Dr Butler agrees. "He's been a victim of his own actions in the past, really," he says. "When you look at the economic problems, yes, they're to do with sub-prime mortgages in America and the world economic situation. But Britain has been spending and borrowing for the last few years and now there's nothing left in the bank. So the seeds he's sowed have come to bear bitter fruit."
Economic downturns don't just mean gloomy editorials and the judgment of economic experts, though. They also mean industrial disputes. During last week's prime minister's questions, a Tory MP stood up, rather cheekily, to ask Mr Brown why there were always so many strikes at the end of a Labour government. He had the wrong variable. It's economic downturns which tend to end governments, and tend to make people go on strike as well.
Desperate to mute any mention of a left-ward drift - but still connected to the unions, in a way his predecessor wasn't, by the dire financial straits of the Labour party - the prime minister decided to adopt a tough stance against the rising calls for a higher public sector pay deal.
"The two per cent [pay rise limit] decision was a complete surprise," says Gail Cartmail, assistant general secretary of the Unite union. "The problem about this is that, apart from the Treasury, no one is putting forward the view that public sector pay causes inflation. It's ironic, but the Financial Times has had one article after another refuting that case. Wage settlements reflect inflation, they don't drive it."
The trouble is Gordon Brown is now getting it from both right and left. Right-wingers say he should have controlled spending during the economic boom and left some cash for a rainy day. Leftists are incensed at the tough - and many say economically irrelevant - stance on public pay when corporate bonuses are still at undreamed-of levels.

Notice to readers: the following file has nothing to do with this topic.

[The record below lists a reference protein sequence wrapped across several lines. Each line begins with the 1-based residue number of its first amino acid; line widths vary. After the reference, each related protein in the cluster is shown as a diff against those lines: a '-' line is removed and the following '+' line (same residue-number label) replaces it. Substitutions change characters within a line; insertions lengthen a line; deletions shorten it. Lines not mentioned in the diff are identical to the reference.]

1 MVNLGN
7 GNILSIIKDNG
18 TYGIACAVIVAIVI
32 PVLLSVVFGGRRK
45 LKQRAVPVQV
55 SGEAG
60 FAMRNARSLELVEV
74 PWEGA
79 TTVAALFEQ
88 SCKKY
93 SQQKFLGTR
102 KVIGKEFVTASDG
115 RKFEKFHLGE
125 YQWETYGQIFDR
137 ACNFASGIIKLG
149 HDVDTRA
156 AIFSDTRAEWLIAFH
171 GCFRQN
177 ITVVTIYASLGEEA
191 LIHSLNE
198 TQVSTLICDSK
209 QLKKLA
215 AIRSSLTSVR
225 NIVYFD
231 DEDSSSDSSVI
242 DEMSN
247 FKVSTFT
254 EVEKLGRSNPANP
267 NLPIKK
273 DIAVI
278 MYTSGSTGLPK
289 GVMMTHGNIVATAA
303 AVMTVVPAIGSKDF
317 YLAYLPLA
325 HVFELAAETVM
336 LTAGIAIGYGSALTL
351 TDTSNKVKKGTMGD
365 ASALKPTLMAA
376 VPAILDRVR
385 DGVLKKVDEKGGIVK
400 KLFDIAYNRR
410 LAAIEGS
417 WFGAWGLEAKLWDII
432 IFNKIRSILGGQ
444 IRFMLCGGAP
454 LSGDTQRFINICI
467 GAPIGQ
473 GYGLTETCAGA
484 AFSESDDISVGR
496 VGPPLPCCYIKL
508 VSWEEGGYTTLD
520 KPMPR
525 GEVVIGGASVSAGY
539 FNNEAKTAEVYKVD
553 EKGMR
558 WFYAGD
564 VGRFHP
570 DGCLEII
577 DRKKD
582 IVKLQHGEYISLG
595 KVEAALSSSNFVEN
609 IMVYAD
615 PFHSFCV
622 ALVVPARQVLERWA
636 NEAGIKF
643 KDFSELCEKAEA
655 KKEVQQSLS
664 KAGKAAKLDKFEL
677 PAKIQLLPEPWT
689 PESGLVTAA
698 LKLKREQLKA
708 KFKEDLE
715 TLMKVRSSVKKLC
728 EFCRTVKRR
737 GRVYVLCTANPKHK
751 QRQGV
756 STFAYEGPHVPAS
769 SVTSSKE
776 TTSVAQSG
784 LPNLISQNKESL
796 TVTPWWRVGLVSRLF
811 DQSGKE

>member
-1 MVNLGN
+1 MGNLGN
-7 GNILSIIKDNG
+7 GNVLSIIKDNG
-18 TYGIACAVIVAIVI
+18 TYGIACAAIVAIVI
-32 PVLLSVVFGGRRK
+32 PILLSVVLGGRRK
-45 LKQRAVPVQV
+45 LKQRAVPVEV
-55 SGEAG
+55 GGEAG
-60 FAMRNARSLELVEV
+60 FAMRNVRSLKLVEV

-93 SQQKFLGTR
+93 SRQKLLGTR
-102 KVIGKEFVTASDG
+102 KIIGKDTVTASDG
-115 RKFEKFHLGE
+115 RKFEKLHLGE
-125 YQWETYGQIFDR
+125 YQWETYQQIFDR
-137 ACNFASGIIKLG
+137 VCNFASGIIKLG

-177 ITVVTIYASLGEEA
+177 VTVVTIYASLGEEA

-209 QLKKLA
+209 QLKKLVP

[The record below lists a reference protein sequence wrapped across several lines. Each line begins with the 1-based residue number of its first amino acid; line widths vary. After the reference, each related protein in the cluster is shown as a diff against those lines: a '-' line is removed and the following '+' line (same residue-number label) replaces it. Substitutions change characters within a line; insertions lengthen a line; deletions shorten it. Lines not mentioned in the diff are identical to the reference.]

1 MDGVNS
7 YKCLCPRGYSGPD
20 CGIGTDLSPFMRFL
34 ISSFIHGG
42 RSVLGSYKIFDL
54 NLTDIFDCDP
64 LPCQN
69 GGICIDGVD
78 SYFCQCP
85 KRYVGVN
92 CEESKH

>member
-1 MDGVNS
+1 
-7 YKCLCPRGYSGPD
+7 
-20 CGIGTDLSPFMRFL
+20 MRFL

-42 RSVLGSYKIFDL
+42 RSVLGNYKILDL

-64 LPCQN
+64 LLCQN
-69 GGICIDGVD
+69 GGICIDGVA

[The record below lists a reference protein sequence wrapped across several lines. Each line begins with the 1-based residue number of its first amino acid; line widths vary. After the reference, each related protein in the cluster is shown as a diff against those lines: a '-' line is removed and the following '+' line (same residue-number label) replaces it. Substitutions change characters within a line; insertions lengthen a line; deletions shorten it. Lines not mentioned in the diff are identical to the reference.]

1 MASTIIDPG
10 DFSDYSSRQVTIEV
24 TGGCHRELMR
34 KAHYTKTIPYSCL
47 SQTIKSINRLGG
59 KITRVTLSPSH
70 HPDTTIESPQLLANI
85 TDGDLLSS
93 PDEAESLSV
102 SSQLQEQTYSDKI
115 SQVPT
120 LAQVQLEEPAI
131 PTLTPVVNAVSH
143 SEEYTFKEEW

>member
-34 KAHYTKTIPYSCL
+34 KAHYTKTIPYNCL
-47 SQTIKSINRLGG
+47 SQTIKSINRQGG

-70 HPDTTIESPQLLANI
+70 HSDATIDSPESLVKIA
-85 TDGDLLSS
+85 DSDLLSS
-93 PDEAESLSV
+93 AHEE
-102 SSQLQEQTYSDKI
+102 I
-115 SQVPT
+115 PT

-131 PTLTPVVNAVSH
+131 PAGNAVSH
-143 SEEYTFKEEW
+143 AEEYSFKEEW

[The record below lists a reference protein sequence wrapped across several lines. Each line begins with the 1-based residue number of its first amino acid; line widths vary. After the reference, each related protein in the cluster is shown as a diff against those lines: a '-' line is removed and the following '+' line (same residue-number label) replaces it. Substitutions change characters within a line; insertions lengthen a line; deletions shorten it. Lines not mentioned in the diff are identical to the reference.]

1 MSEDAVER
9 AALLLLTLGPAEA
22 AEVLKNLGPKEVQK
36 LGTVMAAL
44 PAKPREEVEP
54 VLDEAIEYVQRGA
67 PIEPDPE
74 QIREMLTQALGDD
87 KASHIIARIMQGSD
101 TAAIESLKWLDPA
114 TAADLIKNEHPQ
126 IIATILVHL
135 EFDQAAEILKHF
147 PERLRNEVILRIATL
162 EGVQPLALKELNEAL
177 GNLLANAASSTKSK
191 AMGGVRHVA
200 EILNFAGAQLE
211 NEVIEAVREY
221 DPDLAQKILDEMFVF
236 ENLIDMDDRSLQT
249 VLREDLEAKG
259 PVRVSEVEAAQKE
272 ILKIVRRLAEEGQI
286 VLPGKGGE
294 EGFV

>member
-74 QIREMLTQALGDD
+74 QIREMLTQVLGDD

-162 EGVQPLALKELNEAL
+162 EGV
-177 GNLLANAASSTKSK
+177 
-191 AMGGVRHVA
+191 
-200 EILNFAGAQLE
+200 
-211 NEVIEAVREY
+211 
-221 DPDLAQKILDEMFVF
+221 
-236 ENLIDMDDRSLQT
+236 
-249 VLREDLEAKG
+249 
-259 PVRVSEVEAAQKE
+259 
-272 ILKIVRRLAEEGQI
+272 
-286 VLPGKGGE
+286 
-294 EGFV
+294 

But in terms of sheer visceral anger across a section of the political spectrum, nothing can compare to the political misjudgment Gordon Brown made only weeks ago, over 42-day detention.
The prime minister is right in thinking most of the population support him on extending detention for terrorist suspects, but they're not the kind of demographic who will be swayed to vote on the matter. On the other hand, resistance to the plans comes from left and right - as David Davis demonstrated - but confined to a particular section of the middle class. This group might not constitute a large voting block, but they are powerful. They are the journalists and opinion writers, the thinktank directors and Notting Hill dinner party guests. And they are livid.
"The drive for 42-day detention is an outrage against civil liberties," says Dr Butler.
"We're still in the posture politics era. We're still in a hole and we're still digging."
Shami Chakrabarti, the director of Liberty, spearheaded opposition to the plans. She cites the vote as the bookend of Brown's first year in power.
"What a difference a year makes," she says. "From the statesmanlike handling of last summer's terror plots, floods and pestilence, to the grubby politics of 42 days detention without charge. I share widespread disappointment with the retreat from optimism and unity back into an all-too familiar negative political bunker."
And it wasn't just a moral problem Mr Brown faced during that Commons vote. He faced a measure of his own political mortality. As seasoned parliamentarian Shirley Williams said recently, the DUP - which Mr Brown relied on for his win - is the caretaker of governments. By showing the country he could not win with his own party's support, Mr Brown highlighted his own weakness, all in an effort to look tough.
It summed up everything that's going wrong at the heart of government. Idealists berate Mr Brown for the lack of inspiration coming from Number 10, especially after so many years of briefings telling all-and-sundry how he would end triangulation politics and be a principled prime minister. Realists have grown to despise Mr Brown's indecision and evident weakness.
The man in charge of the country has very few friends left. It will be a lonely political anniversary.